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The History of the Design and Construction of the Bridge

The Golden Gate strait is a gap in a mountain range that was cut by an ancient river that passed through what was a dry valley until 10,000 years ago. That was when sea level was over 100 meters lower than today. The melting ice caused by the end of the last ice age raised the level of the sea, and the ocean slowly flowed back up the river canyon to form San Francisco Bay. Today, 60% of the rain and snow that falls on the State of California still drains through the Golden Gate.

The Golden Gate strait is the reason for the strong tides, frequent winds, fog, and salt air, all of which posed challenges for building a bridge across it. In addition, the infamous San Andreas Fault, cause of the 1906 San Francisco Earthquake, is only 7 miles (11 kilometers) offshore.

Native Americans lived around San Francisco Bay at least 4,000 years ago. Once Spanish explorers discovered the many natural resources of the area and the desirability of the Bay as a harbor, they established in 1776 a settlement called Yerba Buena, later re-named San Francisco.

In 1848, the population of the city was less than 500; in 1849, because of the Gold Rush, it was suddenly ten times greater. Shortly after 1900 the Bay Region’s population had reached a million. The major north-south highway in California, Highway 101, needed to span the Gate to become a viable statewide transportation artery.

In the early decades of the twentieth century, civil engineering made dramatic advances in the design and construction of long-span bridges. A great bridge across the Gate, an impossible vision before then, became a challenging possibility. Despite political opposition, scarce funds in the Great Depression that began in 1929, and the immense physical challenges of bridging a mile of water, the people of six counties in northern California voted to finance the Golden Gate Bridge. Engineers and construction workers with imagination, courage, and determination then came together to design and build what until then had been considered “the bridge that couldn’t be built.”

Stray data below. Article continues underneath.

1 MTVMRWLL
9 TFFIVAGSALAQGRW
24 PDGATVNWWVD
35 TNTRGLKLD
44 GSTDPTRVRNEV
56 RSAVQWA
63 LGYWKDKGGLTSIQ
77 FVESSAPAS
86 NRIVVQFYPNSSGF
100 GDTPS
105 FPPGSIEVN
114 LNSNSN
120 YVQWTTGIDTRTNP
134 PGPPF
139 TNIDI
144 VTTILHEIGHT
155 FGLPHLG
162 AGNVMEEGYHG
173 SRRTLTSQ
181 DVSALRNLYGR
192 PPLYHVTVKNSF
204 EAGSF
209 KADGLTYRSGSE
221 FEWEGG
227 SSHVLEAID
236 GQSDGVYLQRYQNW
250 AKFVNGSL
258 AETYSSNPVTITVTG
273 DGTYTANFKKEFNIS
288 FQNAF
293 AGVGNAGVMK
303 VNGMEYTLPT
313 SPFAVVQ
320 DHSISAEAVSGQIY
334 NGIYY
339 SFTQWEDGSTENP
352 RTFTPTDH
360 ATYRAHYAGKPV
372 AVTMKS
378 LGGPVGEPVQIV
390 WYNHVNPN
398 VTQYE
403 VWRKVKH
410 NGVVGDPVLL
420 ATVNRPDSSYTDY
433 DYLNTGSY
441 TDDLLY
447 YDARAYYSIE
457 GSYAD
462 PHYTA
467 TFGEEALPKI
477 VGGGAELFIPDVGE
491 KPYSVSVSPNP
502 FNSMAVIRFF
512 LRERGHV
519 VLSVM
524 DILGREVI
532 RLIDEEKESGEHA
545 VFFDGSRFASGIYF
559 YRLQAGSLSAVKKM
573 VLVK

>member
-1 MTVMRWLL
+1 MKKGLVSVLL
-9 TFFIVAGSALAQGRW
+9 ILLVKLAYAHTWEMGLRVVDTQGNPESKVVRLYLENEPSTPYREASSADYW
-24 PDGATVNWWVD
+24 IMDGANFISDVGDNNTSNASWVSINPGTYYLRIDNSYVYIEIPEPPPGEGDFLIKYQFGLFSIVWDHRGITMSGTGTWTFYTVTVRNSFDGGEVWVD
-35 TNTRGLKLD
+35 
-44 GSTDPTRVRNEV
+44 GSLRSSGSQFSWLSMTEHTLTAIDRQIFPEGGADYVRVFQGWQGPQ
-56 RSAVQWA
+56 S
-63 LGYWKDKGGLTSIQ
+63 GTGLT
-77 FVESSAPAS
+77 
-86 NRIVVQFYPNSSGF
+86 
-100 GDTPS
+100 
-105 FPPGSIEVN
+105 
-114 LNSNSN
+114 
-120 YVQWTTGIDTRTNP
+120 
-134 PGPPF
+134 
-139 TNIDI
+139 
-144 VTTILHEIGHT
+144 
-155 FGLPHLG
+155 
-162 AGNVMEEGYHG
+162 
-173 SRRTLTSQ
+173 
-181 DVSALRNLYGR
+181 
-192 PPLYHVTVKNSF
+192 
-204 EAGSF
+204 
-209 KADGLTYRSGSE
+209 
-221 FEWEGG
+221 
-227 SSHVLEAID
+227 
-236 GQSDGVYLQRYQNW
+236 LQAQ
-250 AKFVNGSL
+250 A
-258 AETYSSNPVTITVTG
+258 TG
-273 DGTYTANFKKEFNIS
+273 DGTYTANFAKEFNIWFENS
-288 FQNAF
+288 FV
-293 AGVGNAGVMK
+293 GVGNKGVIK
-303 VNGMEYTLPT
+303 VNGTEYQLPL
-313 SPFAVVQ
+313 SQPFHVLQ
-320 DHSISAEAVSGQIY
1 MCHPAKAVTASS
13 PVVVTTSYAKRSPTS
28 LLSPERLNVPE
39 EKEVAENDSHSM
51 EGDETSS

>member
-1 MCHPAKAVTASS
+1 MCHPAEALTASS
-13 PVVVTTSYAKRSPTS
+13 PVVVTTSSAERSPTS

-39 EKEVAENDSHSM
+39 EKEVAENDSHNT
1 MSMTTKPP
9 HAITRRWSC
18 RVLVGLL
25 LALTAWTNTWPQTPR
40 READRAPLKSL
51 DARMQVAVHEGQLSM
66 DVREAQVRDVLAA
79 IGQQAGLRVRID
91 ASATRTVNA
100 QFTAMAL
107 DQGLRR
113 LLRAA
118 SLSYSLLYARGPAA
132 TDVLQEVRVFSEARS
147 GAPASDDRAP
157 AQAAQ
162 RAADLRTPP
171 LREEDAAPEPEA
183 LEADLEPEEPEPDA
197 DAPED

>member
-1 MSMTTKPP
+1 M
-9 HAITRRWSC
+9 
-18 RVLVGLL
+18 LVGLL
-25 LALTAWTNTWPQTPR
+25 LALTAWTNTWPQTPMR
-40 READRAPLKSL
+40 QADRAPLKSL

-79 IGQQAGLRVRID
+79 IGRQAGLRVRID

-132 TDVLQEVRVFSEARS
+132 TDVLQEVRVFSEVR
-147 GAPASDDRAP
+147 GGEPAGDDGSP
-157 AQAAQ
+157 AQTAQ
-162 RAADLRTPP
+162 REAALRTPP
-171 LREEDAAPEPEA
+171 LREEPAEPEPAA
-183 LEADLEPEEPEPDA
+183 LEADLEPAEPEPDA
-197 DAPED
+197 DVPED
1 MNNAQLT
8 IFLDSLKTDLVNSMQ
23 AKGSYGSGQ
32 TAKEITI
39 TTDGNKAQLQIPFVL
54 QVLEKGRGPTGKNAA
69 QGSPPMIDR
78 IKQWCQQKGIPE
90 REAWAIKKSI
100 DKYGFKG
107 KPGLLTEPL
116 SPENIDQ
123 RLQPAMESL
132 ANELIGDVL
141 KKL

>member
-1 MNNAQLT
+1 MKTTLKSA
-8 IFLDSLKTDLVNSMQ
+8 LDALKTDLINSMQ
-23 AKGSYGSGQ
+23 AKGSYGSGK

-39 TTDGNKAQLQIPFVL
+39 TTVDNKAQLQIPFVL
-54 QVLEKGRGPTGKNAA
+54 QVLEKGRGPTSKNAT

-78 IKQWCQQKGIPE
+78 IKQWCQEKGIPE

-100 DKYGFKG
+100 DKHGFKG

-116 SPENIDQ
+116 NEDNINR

Learn More

1.  Bridging the Gate - The Beginning
2.  Engineering The Design
3.  Working Under Water
4.  A Bathtub for the South Tower
5.  World's Tallest Bridge Towers
6.  Spinning the Main Cables
7.  Hanging the Roadway Deck
8.  All In A Day's Work
9.  A Lasting Monument

Explore this Topic Further

Bridge History

Key Dates in Bridge History from Golden Gate Bridge, Highway and Transportation District (all ages)
This timeline chronicles important events in Golden Gate Bridge history from 1846 when Captain John Fremont declared California independent from Mexico to the present day when two white-tailed deer stopped all traffic on the Bridge as they ran from San Francisco to Marin County.

Construction Timeline from Golden Gate Bridge, Highway and Transportation District (all ages)
This provides a summary of the key dates in the design and construction of the Bridge from December 1932 to April 1937

Major Projects on the Golden Gate Bridge from Golden Gate Bridge, Highway and Transportation District (all ages)
This web page summarizes the Bridge improvement projects between 1953 and 2008.